June 2012    Print this article

Twelve Students from France and Morocco attend the 2012 Abitibi field School

Patrice Roy, Ministère des Ressources naturelles et de la Faune
Denis Bois, Université du Québec en Abitibi-Témiscamingue
Anne-Sylvie André-Mayer and Alain Cheilletz, Université de Lorraine, France

Since 2008, Québec’s Ministère des Ressources naturelles et de la Faune (MRNF), in partnership with the Université du Québec en Abitibi-Témiscamingue (UQAT), the Université de Nancy and the mining industry, has been organizing the field school entitled “Géologie en contexte nord-américain”(geology in a North American context). The internship program is designed specifically for geology graduates from French universities outside Québec, who come to perfect their practical training in the field in Abitibi-Témiscamingue, a world-renowned geological and mining region. This year, the fifth edition was held from May 13 to 25, with a cohort of twelve students from France and Morocco.


Group photo of students from the class of 2011 at the field school with a few professors.

The internship provides students with a practical application of the academic training they received in geology and with basic knowledge about rock and geological structures prospective for mineralization. It enables them to learn new concepts of the dynamics of geological events and to master modern geological fieldwork methods (observation, analysis, interpretation), while remaining grounded in direct observation and handling of geological materials. Finally, the course contributes to enhancing the students’ knowledge of North American geology.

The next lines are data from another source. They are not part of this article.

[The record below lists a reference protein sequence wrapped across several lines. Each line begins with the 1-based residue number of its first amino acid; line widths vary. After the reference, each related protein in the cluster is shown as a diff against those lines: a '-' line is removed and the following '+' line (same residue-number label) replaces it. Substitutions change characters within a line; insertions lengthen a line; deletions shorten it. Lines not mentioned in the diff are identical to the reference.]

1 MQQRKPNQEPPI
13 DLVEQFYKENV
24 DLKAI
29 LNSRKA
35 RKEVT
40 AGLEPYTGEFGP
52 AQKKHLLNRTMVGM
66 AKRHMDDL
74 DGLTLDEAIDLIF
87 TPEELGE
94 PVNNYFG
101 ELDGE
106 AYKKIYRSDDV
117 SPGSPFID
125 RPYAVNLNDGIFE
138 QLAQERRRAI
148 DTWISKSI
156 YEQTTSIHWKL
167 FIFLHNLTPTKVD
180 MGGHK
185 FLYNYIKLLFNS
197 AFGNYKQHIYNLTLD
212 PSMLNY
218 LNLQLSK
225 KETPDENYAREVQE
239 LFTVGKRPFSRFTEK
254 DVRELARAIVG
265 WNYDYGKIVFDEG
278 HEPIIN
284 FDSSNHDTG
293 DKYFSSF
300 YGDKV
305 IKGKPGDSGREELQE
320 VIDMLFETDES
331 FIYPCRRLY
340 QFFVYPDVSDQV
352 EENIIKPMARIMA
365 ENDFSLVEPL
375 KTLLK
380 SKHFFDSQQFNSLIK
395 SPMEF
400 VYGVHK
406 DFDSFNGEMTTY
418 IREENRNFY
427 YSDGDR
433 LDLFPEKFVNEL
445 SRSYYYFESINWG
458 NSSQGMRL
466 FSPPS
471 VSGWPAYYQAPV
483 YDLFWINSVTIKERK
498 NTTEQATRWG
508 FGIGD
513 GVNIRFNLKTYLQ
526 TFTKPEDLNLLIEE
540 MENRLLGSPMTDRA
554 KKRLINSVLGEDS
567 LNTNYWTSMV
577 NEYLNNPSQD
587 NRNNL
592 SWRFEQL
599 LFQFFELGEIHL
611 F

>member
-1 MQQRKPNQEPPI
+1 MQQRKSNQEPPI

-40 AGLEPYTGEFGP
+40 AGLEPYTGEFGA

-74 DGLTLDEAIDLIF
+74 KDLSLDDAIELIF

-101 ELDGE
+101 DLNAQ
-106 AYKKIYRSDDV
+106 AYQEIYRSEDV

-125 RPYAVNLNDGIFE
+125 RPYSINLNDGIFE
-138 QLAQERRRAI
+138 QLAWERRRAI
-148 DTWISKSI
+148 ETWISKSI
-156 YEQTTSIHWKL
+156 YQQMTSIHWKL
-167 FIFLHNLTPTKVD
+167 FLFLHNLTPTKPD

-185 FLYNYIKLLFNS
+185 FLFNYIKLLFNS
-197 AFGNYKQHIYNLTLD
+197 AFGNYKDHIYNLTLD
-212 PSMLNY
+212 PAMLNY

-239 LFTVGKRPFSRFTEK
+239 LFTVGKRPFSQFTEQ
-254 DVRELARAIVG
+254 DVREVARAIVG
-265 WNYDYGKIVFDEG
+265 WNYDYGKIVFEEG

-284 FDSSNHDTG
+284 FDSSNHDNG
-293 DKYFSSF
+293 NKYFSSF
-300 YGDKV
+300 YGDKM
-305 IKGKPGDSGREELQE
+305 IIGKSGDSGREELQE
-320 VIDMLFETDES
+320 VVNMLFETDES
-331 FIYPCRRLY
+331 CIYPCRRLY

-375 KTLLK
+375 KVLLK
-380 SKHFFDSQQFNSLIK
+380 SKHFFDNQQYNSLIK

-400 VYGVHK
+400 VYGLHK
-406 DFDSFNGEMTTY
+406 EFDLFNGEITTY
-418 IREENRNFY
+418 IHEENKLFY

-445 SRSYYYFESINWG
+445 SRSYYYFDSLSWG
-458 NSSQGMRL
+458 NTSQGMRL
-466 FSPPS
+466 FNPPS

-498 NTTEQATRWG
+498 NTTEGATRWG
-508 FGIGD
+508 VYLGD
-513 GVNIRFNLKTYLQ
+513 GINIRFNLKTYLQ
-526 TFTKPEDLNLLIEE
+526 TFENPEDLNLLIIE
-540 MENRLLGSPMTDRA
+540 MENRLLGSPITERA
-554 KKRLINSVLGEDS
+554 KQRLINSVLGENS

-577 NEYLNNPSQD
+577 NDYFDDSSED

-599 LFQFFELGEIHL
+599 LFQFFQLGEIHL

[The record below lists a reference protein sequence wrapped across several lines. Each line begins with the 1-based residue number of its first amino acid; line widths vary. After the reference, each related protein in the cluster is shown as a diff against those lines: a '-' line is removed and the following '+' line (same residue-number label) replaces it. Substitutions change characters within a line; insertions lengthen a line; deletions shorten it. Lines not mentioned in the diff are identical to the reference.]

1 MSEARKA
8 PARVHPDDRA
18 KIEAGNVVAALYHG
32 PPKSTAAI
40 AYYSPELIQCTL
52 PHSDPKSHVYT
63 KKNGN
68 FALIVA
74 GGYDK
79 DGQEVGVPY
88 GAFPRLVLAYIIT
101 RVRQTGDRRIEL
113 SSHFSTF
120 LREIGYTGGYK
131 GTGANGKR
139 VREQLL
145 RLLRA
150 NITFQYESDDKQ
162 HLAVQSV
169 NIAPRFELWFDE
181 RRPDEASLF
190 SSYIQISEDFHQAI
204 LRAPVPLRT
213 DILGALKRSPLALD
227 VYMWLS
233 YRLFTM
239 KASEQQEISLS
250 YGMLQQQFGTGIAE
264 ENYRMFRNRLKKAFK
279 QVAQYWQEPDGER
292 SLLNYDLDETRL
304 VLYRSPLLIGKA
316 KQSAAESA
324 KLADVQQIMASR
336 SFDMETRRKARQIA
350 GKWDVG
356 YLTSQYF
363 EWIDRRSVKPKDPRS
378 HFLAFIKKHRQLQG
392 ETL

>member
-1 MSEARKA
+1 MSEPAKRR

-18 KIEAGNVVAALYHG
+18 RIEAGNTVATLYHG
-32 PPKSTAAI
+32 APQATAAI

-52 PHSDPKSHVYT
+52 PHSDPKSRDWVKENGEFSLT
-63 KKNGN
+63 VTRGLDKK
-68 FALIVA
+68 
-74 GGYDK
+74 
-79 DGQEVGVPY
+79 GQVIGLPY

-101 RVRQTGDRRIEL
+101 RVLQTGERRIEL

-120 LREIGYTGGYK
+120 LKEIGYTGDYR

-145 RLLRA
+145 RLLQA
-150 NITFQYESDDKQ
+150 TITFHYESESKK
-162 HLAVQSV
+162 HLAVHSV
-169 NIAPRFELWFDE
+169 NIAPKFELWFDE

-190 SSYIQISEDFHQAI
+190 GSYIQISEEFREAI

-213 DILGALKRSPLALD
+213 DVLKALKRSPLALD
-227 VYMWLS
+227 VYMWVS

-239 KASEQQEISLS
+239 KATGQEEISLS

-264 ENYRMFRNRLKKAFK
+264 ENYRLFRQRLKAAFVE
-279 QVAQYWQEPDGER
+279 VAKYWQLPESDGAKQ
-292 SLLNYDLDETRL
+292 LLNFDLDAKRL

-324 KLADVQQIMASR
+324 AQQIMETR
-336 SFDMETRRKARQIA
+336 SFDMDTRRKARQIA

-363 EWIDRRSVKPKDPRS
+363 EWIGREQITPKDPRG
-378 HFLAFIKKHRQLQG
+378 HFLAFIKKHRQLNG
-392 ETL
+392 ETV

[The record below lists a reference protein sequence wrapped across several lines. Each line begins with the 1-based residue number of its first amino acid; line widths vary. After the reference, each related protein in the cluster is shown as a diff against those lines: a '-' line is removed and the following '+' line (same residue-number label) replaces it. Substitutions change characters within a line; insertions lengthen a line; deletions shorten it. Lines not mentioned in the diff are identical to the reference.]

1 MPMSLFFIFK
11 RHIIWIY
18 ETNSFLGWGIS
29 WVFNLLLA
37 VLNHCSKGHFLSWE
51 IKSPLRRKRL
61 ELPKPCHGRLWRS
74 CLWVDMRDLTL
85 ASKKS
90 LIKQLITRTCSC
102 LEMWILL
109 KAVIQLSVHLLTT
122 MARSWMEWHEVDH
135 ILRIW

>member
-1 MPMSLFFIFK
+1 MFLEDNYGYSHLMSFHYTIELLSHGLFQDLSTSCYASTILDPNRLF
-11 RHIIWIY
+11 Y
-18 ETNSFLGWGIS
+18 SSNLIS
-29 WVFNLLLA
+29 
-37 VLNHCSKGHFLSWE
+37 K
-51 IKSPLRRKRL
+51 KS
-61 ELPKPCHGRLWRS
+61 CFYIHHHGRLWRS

Students examining a mineralized outcrop under the watchful eye of supervisors (west zone, Horne mine sector in Rouyn-Noranda).

During this course, students become familiar with copper and zinc deposits of volcanic origin and gold deposits associated with the Abitibi region’s well-known major faults (Cadillac-Larder Lake Break and Porcupine-Destor Fault). The students, registered at UQAT throughout the activities, receive three academic credits when they successfully complete the program. Each participant then works in a paid internship for three months as part of a geological team with the MRNF or a mining company.


Students learning how to take structural measurements properly in blocky tuff (Cap d’Ours, Rouyn-Noranda, university sector).

Several MRNF geologists, some of whom are also professors associated with UQAT, join teachers from that university, two French professors from the École nationale supérieure de géologie de Nancy and a Moroccan professor from the Université Moulay Ismaïl (Faculté des sciences de Meknès) in supervising the thematic activities, which include health, safety, transport and communication aspects.


Group of students listening to an explanation of replacement-type gold mineralization (trench on the Francoeur deposit in Rouyn-Noranda).

The Abitibi field school is an original initiative supported by Emploi Québec. It encourages the recruitment of qualified geologists from abroad, who would be in a position to rapidly and effectively meet the needs of the mining industry and government agencies. This unique program also helps to develop useful and solid relationships within the French-speaking community in the field of earth sciences.

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© Gouvernement du Québec, 2012